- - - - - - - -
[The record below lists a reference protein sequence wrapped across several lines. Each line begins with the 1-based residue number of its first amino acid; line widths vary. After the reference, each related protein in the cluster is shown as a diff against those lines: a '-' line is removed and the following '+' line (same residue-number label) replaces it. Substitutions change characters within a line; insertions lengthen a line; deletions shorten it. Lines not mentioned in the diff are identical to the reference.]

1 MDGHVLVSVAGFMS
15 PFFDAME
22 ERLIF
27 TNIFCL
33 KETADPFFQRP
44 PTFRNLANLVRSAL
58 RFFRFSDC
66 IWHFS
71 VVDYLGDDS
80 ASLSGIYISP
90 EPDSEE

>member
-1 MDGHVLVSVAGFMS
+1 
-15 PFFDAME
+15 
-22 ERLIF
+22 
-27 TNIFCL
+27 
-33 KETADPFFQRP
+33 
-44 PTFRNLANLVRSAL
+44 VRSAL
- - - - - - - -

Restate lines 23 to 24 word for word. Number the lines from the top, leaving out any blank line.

+33 
-44 PTFRNLANLVRSAL